The opinion of the court was delivered by: Judge Caputo
(MAGISTRATE JUDGE BLEWITT)
Presently before the Court is the Report and Recommendation of Magistrate Judge Thomas M. Blewitt, (Doc. 8), recommending that this action be dismissed. The Court will adopt the Magistrate Judge's Report and Recommendation insofar as it recommends dismissing the claims against all Defendants and granting Plaintiff's in forma pauperis Motion (Doc. 5), but will reject the Magistrate Judge's determination that leave to amend would be futile. The matter will be recommitted to the Magistrate Judge for further proceedings.
At all relevant times, Plaintiff James E. Dennis was incarcerated at USP-Canaan in Waymart, Pennsylvania. Dennis asserts he was denied medical care in violation of the Eighth Amendment, and has brought this Bivens action*fn1 against three USP-Canaan officials, seeking $250,000*fn2 and additional medical care.
On November 27, 2008, Dennis fell from his prison bunk and broke his wrist. Defendant Richard Jensen refused Plaintiff's request for a cast, giving him only a rubber wrist brace. On December 3, 2008, Defendant Mary Jane Denuzzia conducted an x-ray, also refusing Dennis's request for a cast. The next day, Defendant Jayne Vander HeyWright expressed concern about Dennis's wrist, but responded to his request for a cast by saying he would be receiving outside treatment soon. It was not until February 23, 2009 that Dennis was evaluated by an Orthopedic Surgeon, who recommended surgery for a "non-union" of the scaphoid bone. The surgeon also noted that a cast should have been applied. On May 26, 2009, Dennis received surgery to correct this injury, though he claims that his wrist still requires additional medical treatment.
The Magistrate Judge screened Dennis's application to proceed in forma pauperis pursuant to 28 U.S.C. § 1915.*fn3 Finding that Dennis failed to plead sufficient Eighth
Amendment claims, the Magistrate Judge recommended that Dennis's case be dismissed with prejudice as against all Defendants, but granted Dennis's in forma pauperis motion solely as to the filing of his Complaint. In his objection to the Magistrate Judge's Report and Recommendation (Doc. 11), Dennis argues that the Magistrate Judge misapprehended his arguments and failed to provide reason for dismissing with prejudice.*fn4
I. Legal Standard for Reviewing a Report and Recommendation
Where objections to the Magistrate Judge's report are filed, the court must conduct a de novo review of the contested portions of the report, Sample v. Diecks, 885 F.2d 1099, 1106 n.3 (3d Cir. 1989) (citing 28 U.S.C. § 636(b)(1)(c)), provided the objections are both timely and specific, Goney v. Clark, 749 F.2d 5, 6--7 (3d Cir. 1984). In making its de novo review, the court may accept, reject, or modify, in whole or in part, the factual findings or legal conclusions of the magistrate judge. See 28 U.S.C. § 636(b)(1); Owens v. Beard, 829 F. Supp. 736, 738 (M.D. Pa. 1993). Although the review is de novo, the statute permits the court to rely on the recommendations of the magistrate judge to the extent it deems proper. See United States v. Raddatz, 447 U.S. 667, 675--76 (1980); Goney, 749 F.2d at 7; Ball v. United States Parole Comm'n, 849 F. Supp. 328, 330 (M.D. Pa. 1994). Uncontested portions of the report may be reviewed at a standard determined by the district court. See Thomas v. Arn, 474 U.S. 140, 154 (1985); Goney, 749 F.2d at 7. At the very least, the court should review uncontested portions for clear error or manifest injustice. See, e.g., Cruz v. Chater, 990 F. Supp. 375, 376--77 (M.D. Pa. 1998). As such, the Court reviews the portions of the Report and Recommendation to which the Plaintiff objects de novo. The remainder of the Report and Recommendation is reviewed for clear error.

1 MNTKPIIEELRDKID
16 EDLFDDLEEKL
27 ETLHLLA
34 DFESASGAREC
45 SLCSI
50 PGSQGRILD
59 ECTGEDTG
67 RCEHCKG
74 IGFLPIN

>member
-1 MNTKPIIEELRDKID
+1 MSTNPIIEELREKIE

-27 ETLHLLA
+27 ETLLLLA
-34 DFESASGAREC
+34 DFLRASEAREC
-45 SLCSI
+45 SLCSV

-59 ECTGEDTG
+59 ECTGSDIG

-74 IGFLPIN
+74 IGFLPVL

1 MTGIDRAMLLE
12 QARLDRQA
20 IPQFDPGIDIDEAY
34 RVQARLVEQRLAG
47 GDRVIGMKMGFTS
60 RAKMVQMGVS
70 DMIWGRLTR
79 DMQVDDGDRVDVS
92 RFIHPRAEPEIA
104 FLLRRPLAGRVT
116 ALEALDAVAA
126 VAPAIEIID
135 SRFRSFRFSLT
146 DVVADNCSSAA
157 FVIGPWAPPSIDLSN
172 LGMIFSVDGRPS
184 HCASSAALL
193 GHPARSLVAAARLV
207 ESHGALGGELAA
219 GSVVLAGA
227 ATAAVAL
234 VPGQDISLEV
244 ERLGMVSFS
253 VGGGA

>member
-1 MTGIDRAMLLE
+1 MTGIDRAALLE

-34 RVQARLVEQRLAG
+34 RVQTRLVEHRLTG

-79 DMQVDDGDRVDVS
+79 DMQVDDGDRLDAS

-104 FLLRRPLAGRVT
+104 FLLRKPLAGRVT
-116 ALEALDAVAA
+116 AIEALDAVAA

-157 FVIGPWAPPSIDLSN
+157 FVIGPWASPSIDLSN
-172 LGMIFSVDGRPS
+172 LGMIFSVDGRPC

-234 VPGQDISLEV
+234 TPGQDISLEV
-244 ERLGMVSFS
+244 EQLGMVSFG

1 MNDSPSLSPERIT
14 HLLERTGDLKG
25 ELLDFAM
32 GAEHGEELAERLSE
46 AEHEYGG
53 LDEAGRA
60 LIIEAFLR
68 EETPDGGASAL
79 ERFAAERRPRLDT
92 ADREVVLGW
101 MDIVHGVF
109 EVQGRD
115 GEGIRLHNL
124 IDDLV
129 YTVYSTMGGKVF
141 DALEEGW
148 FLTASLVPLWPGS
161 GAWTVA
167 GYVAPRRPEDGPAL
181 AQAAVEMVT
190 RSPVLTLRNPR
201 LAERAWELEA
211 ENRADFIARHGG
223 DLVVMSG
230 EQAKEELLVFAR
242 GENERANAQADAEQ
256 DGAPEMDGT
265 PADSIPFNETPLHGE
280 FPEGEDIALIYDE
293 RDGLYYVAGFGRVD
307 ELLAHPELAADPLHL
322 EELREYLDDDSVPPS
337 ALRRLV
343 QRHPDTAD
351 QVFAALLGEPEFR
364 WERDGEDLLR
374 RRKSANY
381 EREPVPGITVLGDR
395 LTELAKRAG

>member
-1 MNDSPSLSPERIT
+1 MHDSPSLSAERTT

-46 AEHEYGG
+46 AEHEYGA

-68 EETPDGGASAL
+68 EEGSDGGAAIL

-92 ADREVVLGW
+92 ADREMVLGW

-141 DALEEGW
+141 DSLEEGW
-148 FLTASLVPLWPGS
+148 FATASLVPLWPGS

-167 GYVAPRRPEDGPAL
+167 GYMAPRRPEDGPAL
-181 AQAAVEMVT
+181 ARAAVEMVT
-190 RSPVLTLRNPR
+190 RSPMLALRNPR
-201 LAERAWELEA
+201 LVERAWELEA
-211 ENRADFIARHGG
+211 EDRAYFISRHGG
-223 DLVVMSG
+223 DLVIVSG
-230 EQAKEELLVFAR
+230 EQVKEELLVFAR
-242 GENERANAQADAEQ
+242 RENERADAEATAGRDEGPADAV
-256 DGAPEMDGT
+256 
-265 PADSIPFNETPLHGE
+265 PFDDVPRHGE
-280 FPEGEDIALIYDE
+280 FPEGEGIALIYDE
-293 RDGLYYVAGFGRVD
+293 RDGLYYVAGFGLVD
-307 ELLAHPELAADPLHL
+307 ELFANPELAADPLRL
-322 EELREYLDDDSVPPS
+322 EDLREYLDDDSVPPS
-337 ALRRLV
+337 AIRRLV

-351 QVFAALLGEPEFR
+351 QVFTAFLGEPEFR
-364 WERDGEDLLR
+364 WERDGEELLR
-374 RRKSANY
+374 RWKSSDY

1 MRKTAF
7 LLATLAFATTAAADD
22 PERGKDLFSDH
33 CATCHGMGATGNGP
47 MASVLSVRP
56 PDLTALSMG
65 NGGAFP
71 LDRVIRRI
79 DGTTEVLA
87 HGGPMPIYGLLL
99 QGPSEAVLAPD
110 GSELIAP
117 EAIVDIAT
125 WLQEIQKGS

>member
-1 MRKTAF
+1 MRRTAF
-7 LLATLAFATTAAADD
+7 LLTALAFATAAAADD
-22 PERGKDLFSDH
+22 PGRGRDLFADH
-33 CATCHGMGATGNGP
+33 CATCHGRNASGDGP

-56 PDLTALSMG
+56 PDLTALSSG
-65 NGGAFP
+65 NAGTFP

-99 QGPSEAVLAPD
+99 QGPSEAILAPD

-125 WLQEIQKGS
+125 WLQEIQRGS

II. Denial of Medical Care
The Eighth Amendment prohibits "unnecessary and wanton infliction of pain," which includes "deliberate indifference to serious medical needs of prisoners." Estelle v. Gamble, 429 U.S. 97, 103-04 (1976). Such a claim requires that a plaintiff allege "(i) a serious medical need, and (ii) acts or omissions by prison officials that indicate deliberate indifference to that need." Natale v. Camden County Corr. Facility, 318 F.3d 575, 582 (3d Cir. 2003). Malpractice is not alone sufficient. Spruill v. Gillis, 372 F.3d 218, 235 (3d Cir. 2004). Instead, it must be shown that an official knowingly disregarded an excessive medical risk--"the official must both be aware of facts from which the inference could be drawn that a substantial risk of serious harm exists, and he must also draw the inference." Farmer v. Brennan, 511 U.S. 825, 837 (1994). "Deliberate indifference may be manifested by an intentional refusal to provide medical care, delayed medical treatment for non-medical reasons, a denial of prescribed medical treatment, or a denial of reasonable requests for treatment that results in suffering or risk of injury." Beckett v. Department of Corrections, Civil No. 1:CV--10--00050, 2011 WL 4830787 at * 11 (M.D. Pa. Oct. 12, 2011).
Dennis alleges that after having broken his wrist, he requested that Defendant Richard Jensen supply him with a cast. Instead, Dennis was given a wrist brace and an xray was scheduled. I agree with the Magistrate Judge's determination that, as pleaded, such a denial does not amount to an Eighth Amendment violation. Even if a cast was medically required, this omission alone indicates, at most, negligent treatment of a broken wrist. Dennis has failed to include any further facts or allegations indicating that Jensen realized a substantial risk of serious harm, or that his refusal to apply a cast was based on a deliberate indifference ...